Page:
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Min Jin Lee on George Eliot; What our quarantine reading says about us

Min Jin Lee

On But That’s Another Story, Will Schwalbe talks to Min Jin Lee about growing up in Queens, how George Eliot inspired her writing, and her new book, Free Food for Millionaires. “George Eliot’s attitude is, if you don’t know, you have to look it up,” she explained. “And I think in a way, her audacity and her brazenness has given me kind of a courage to use Korean words in my work, which I think are worth becoming loan words in English.”

Folio has collected a list of resources for freelance journalists, including organizations offering grants and lists of publications accepting pitches.

Kate Elizabeth Russell talks to the New York Times about hosting Instagram Live publicity events for her new novel My Dark Vanessa, which made the bestseller list despite being dropped from Oprah’s Book Club over controversial claims of plagiarism. “You see the people watching, and they leave comments in real time. You get the sense of something happening in the moment,” she said. “It feels comfortable to me, and I think a lot of other writers would probably say the same.”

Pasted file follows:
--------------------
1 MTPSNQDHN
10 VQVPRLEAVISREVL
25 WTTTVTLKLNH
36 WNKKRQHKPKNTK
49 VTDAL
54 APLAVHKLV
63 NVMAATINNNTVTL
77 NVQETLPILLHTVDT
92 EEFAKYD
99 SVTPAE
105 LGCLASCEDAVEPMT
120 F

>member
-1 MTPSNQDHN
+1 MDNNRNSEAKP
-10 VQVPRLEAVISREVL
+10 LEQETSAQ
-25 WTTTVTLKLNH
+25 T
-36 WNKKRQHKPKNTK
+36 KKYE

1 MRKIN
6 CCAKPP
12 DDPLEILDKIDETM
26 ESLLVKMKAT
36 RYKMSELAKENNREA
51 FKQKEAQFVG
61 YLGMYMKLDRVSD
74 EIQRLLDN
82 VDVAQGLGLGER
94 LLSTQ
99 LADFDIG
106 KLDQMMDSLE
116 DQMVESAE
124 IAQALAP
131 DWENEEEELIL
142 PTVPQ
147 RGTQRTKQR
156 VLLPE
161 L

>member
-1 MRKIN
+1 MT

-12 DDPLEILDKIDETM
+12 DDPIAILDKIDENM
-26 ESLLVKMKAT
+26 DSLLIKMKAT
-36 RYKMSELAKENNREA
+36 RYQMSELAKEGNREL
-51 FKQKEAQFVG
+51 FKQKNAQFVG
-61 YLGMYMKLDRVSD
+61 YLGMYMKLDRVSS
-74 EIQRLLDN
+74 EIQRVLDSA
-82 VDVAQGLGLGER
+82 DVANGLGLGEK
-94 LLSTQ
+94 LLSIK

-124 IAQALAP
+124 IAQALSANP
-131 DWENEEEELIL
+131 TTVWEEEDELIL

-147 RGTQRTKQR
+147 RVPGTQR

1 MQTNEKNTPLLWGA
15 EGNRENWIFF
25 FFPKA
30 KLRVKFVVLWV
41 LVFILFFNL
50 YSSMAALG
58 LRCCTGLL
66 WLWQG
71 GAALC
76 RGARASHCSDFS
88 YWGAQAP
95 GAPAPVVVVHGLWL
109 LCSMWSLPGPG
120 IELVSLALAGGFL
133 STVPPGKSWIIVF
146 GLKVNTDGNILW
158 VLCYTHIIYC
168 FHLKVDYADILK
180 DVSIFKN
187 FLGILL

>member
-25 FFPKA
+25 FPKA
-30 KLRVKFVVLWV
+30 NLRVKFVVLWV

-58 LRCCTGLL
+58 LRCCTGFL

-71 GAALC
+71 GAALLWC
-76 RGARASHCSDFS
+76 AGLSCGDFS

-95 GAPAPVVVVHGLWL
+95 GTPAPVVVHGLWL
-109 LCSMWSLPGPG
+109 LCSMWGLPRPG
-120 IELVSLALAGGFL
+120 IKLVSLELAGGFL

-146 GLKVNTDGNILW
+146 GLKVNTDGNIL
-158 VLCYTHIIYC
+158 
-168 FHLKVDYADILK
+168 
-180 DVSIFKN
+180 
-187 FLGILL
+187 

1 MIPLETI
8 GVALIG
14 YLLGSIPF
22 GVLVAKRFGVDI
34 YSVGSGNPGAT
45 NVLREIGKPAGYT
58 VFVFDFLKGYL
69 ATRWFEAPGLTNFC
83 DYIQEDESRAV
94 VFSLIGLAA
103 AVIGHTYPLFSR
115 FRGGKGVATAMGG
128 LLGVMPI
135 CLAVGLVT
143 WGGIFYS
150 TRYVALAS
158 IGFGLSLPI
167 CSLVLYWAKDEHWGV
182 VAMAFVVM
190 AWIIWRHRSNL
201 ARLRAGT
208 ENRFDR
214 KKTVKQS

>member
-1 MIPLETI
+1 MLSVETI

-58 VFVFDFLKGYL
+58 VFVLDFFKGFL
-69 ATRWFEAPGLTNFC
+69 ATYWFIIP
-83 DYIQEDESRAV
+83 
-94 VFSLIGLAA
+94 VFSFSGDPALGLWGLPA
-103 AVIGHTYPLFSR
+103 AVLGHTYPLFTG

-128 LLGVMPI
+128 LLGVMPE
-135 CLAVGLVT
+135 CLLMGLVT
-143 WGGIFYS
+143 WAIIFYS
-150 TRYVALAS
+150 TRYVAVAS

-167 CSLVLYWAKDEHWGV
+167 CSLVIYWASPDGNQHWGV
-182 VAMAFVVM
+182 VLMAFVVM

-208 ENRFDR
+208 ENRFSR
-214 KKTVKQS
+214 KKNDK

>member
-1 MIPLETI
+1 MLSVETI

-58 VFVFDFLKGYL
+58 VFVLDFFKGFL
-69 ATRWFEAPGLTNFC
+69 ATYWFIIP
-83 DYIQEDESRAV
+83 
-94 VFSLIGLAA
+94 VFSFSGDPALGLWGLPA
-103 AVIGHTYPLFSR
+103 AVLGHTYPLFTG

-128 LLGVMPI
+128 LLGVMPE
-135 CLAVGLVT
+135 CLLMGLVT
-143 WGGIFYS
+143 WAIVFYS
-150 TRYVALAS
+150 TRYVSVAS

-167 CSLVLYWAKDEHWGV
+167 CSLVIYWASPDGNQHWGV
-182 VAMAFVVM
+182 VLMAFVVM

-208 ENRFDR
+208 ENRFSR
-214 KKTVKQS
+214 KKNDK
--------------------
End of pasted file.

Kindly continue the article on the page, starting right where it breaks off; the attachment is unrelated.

Literary Hub’s Emily Temple examines what our quarantine reading choices say about us.

Specters of Slapstick and Silent Film Comediennes author Maggie Hennefeld offers a playlist of comedies that find the humor in catastrophe, epidemics, and self-quarantine. “I hope it does not seem cavalier to thematize such raw, anxious, and gravely serious subjects—catastrophe, contagion, and quarantine—in the context of the present. Comedy has always been a vividly messy business,” she writes. “Laughter has always been a risk. Uproarious comedy gains utopian momentum from the grotesque shattering of all continuity with past traditions, which it stockpiles into a wasteland of yesterday’s exhausted decisions. Perverse as it may sound, laughter opens a gap toward something else.”